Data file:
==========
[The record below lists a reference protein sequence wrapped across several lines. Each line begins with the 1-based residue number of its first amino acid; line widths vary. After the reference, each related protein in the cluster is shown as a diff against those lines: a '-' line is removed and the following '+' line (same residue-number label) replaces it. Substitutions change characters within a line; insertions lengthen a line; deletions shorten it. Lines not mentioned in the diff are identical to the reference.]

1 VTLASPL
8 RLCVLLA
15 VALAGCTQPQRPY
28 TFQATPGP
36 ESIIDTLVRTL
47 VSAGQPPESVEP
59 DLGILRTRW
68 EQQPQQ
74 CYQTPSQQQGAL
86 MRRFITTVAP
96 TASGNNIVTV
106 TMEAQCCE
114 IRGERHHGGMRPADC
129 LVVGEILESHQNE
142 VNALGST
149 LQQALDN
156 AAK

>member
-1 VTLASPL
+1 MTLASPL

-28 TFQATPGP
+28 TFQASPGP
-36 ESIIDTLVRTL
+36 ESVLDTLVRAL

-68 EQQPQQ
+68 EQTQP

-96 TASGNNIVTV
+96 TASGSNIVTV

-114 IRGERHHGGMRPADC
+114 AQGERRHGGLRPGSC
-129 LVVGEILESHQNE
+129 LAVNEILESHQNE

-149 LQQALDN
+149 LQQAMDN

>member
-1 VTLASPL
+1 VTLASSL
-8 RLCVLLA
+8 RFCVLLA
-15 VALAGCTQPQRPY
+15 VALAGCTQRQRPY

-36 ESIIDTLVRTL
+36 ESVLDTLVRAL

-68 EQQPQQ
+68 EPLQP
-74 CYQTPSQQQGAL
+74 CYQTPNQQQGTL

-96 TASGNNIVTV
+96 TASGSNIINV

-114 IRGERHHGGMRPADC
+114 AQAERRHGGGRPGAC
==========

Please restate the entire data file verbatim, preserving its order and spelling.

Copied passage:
[The record below lists a reference protein sequence wrapped across several lines. Each line begins with the 1-based residue number of its first amino acid; line widths vary. After the reference, each related protein in the cluster is shown as a diff against those lines: a '-' line is removed and the following '+' line (same residue-number label) replaces it. Substitutions change characters within a line; insertions lengthen a line; deletions shorten it. Lines not mentioned in the diff are identical to the reference.]

1 VTLASPL
8 RLCVLLA
15 VALAGCTQPQRPY
28 TFQATPGP
36 ESIIDTLVRTL
47 VSAGQPPESVEP
59 DLGILRTRW
68 EQQPQQ
74 CYQTPSQQQGAL
86 MRRFITTVAP
96 TASGNNIVTV
106 TMEAQCCE
114 IRGERHHGGMRPADC
129 LVVGEILESHQNE
142 VNALGST
149 LQQALDN
156 AAK

>member
-1 VTLASPL
+1 MTLASPL

-28 TFQATPGP
+28 TFQASPGP
-36 ESIIDTLVRTL
+36 ESVLDTLVRAL

-68 EQQPQQ
+68 EQTQP

-96 TASGNNIVTV
+96 TASGSNIVTV

-114 IRGERHHGGMRPADC
+114 AQGERRHGGLRPGSC
-129 LVVGEILESHQNE
+129 LAVNEILESHQNE

-149 LQQALDN
+149 LQQAMDN

>member
-1 VTLASPL
+1 VTLASSL
-8 RLCVLLA
+8 RFCVLLA
-15 VALAGCTQPQRPY
+15 VALAGCTQRQRPY

-36 ESIIDTLVRTL
+36 ESVLDTLVRAL

-68 EQQPQQ
+68 EPLQP
-74 CYQTPSQQQGAL
+74 CYQTPNQQQGTL

-96 TASGNNIVTV
+96 TASGSNIINV

-114 IRGERHHGGMRPADC
+114 AQAERRHGGGRPGAC